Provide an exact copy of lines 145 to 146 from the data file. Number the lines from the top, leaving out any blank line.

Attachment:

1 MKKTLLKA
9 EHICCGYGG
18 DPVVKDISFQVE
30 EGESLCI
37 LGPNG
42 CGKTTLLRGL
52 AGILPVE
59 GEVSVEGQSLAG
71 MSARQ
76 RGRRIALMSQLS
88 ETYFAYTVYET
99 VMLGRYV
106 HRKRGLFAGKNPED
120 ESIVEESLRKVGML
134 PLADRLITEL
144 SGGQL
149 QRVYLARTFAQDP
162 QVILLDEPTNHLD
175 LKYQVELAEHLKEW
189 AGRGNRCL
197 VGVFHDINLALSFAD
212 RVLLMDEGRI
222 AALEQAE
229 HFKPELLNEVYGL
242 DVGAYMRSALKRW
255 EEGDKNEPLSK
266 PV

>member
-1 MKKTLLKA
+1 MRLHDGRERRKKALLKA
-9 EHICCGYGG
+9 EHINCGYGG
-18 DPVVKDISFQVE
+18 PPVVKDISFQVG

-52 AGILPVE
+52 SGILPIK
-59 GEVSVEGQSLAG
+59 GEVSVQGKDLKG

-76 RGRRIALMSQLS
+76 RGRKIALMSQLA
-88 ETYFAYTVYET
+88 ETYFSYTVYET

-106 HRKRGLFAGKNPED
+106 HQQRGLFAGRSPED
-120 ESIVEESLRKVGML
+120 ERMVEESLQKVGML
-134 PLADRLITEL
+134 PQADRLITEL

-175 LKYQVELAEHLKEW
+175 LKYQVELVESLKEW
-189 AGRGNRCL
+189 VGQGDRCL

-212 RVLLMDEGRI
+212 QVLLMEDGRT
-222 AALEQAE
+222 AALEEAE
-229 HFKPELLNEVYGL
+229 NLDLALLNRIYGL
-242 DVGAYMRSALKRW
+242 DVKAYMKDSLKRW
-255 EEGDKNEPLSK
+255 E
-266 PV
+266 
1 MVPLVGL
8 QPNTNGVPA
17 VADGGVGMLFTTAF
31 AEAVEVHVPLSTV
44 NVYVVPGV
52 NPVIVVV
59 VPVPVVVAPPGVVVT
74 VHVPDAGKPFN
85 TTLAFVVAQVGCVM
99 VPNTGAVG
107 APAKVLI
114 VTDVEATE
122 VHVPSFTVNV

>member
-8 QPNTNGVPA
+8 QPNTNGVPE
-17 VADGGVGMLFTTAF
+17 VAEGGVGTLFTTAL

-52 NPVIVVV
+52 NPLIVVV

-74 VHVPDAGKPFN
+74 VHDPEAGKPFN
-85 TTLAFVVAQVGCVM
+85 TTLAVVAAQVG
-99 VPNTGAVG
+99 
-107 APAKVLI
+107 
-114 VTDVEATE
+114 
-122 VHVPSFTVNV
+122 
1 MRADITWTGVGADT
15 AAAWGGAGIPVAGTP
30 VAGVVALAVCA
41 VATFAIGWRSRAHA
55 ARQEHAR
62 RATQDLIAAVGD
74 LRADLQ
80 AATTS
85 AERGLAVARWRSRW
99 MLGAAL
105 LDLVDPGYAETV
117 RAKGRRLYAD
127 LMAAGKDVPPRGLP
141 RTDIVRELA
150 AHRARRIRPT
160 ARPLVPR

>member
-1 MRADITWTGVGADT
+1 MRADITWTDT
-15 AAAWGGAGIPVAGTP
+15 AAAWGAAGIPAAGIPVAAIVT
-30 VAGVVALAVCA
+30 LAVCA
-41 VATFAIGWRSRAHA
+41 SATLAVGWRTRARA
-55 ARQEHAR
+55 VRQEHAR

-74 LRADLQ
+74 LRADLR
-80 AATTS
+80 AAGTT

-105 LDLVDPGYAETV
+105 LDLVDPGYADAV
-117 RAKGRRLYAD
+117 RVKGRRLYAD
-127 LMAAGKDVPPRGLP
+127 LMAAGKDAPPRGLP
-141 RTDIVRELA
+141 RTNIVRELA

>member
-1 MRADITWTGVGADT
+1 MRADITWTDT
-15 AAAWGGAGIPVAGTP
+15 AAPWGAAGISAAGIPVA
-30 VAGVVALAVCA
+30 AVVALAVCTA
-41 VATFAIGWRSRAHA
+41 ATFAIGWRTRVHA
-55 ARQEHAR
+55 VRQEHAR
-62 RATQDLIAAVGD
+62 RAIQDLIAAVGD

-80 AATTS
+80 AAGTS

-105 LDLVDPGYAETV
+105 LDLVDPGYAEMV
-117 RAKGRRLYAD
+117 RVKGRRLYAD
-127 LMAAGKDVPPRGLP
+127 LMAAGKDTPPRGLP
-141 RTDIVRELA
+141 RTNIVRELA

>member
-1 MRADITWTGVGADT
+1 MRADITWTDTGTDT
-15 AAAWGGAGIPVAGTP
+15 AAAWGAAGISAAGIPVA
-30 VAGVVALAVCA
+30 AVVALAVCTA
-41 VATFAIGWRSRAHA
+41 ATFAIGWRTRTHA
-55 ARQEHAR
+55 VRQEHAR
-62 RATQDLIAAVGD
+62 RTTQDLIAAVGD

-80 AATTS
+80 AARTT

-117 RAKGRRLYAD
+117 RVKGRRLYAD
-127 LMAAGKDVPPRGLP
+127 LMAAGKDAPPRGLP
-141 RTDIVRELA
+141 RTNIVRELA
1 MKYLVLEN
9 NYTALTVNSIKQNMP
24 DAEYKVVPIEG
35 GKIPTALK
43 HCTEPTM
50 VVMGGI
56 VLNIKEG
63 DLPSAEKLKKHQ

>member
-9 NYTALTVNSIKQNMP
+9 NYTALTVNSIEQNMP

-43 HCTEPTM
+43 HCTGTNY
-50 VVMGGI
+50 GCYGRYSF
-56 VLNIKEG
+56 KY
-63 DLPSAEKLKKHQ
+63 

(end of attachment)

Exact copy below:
-55 ARQEHAR
+55 VRQEHAR